An important message for disability support workers.


We know that supporting people with developmental disabilities can bring joy and meaning. But our work also often results in stress, burnout, and high levels of turnover. And that’s before the onslaught of COVID-19, the novel coronavirus.


Enjoy this message of encouragement from Peter Leidy:



Here are some thoughts on what we can do to take care of ourselves and others during this unexpected, uncertain, and challenging time.


You, and people who count on you, need you to take care of yourself as best as possible, when you are on as well as off of work. In a minute, we’ll get to a few ways you can do this – and engage others around you in your “self-care” during these difficult times.


But first, consider this. There’s a reason airline passengers are instructed that if the oxygen masks drop, adjust your own mask before assisting others. It’s not to be selfish; you can’t be your best for someone else if you’re not okay yourself.


In this film David Pitonyak asks, “Are you someone who helps people to get to dry ground or are you destined to push them further under water?”



This bears repeating, but I’ll phrase it differently. You can’t truly support another person well if your own needs are not being met. A key question here is: How are your needs being met?


In my experience, both personally and professionally, a person’s needs are met not just by what the person does for their own care, but also how others contribute to that person’s wellbeing. I do what I can to take care of myself, but I am also blessed with others in my life who help meet my needs. We take care of me.


People in support roles often feel isolated, on our own. If I don’t do this, no one will. This is totally on my shoulders, at least until the end of my shift. We need to support each other: ask what we can do to help out, check in, be present, be responsive. Family members, managers, support workers, teammates: We all act together for good support.


Okay, now back to some ways you can take care of yourself – not just for your own physical and emotional health, but for the sake of those you are supporting. Here are some ideas which may bring light to your support relationship, to you when you are alone – or both:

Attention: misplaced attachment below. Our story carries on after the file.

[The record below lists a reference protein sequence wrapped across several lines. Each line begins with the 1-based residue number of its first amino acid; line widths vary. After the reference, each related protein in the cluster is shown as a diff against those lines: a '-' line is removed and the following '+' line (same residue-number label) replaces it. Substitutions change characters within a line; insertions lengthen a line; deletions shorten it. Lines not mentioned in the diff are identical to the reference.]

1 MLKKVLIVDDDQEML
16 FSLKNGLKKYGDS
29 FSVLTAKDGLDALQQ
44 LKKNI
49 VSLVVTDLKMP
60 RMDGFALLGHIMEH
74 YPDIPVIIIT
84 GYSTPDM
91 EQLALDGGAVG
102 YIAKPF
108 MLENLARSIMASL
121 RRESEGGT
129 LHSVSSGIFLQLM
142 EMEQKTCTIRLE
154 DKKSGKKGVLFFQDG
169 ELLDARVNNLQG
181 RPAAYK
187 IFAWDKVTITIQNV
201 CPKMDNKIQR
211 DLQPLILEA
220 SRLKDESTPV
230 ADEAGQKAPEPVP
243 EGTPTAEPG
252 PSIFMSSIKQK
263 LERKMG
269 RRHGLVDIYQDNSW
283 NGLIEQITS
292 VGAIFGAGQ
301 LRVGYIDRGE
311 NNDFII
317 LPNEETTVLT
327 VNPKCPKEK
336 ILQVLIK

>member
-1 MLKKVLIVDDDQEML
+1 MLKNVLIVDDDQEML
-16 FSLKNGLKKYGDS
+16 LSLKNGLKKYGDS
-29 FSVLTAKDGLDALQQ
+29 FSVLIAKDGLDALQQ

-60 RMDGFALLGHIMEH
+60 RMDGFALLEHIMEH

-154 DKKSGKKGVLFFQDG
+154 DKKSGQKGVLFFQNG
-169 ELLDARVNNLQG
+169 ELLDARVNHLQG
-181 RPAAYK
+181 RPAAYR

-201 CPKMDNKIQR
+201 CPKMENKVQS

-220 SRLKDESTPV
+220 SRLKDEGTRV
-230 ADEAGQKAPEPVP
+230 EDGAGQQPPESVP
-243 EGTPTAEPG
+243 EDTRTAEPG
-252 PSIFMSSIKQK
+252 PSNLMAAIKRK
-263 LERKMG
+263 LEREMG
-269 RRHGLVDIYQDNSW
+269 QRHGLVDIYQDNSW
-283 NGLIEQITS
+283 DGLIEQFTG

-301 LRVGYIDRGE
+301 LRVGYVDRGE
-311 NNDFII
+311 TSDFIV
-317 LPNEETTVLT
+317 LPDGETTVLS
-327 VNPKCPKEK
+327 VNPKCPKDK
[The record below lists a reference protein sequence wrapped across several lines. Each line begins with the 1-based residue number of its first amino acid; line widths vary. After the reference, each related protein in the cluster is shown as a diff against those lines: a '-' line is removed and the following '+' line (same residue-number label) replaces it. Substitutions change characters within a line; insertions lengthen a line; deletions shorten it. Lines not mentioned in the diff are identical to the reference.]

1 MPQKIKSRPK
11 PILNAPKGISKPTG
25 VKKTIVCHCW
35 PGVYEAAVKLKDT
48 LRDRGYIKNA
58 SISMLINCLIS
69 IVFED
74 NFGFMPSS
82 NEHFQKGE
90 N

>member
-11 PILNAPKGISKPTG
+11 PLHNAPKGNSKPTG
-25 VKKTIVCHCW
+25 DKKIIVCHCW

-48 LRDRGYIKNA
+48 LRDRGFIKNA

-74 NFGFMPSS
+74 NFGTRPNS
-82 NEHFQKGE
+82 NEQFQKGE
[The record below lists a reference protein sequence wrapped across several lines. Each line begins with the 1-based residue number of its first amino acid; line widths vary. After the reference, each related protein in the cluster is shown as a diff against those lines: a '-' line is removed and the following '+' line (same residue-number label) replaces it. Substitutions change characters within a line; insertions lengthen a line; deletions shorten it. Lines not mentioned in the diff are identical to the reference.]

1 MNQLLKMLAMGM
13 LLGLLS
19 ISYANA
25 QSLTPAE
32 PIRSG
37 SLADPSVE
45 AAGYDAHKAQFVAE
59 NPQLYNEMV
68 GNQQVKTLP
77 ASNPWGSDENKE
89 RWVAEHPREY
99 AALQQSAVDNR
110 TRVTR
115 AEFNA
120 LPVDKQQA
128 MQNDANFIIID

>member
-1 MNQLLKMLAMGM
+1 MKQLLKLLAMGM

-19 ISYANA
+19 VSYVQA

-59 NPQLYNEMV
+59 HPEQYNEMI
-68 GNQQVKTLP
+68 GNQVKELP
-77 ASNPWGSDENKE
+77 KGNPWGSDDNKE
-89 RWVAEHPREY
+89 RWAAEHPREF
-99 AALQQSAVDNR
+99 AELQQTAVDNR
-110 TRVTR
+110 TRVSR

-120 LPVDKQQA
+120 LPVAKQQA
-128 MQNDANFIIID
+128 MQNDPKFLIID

• exercising
  • noticing beauty in nature
  • mindful breathing, even for a few minutes, focusing on the inhale and exhale
  • yoga and/or meditation (lots on YouTube and Zoom these days)
  • calling someone who’s currently socially isolated
  • offering to help a neighbor
  • taking a 15-minute walk in the morning (or any time)
  • writing positive messages with sidewalk chalk
  • offering something you have that others may need


… just to name a few.


When I’m with groups in workshops or training sessions (which I’m taking a break from now, except virtually!) I might ask people to bring to mind something or someone they’re grateful for.


How about trying this right now? Go on, I’ll wait for you. Honestly I’m not going anywhere! What is something or someone you are grateful for?

Often, it turns out to be a person. If it was for you, I ask that you tell that person – now! Call or text and let them know THEY popped to mind as someone you are grateful for. Why? Because being mindful of our gratitude improves our own wellbeing, and sharing it improves the other person’s.


If you didn’t try that right now, have a go later or when you are next with someone you support. Who or what are you thankful to have in your life?


University of Wisconsin epidemiologist Malia Jones offers some important insights on our current global crisis (interview, Capital Times, 3/18/20.) She says, “Public health by nature is a community project.” We have to cooperate, listen to each other, help each other, ask for help from others. Sound familiar? This is our work.


Good hygiene, safe practices, protecting vulnerable people: doing what we can to stop the spread of the COVID-19 virus. All of this is so important.


But let’s not ignore what else is needed as much now as ever: Listening, self-care, practicing gratitude, cooperation, helping each other, and seeing this crisis as an opportunity to build community.


By Peter Leidy


What is everywhere you went Peter Leidy went with you?



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Can we go out today?

A disability support worker shared these words with me and it is one of the most beautiful, insightful and compelling pieces I have ever read.


Founder | Open Future Learning


Each morning since the pandemic began, I leave my home and drive down the empty highway to the location where I work. I enter the home, sanitize my hands, and greet the five men who live there. Each morning, their expressions and vocalizations are a little more anxious and a little more intense than when I left them previous afternoon. Each morning, I answer their questions: Can we go out today? No, I’m sorry, we can’t. When can we go out again? We just have to take it one day at a time. Why can’t we? Because we could get sick. Is it just us? No. It’s the entire human race. Each morning they respond with a little more resignation, and a little more despair. We settle in for another day of shelter-in-place.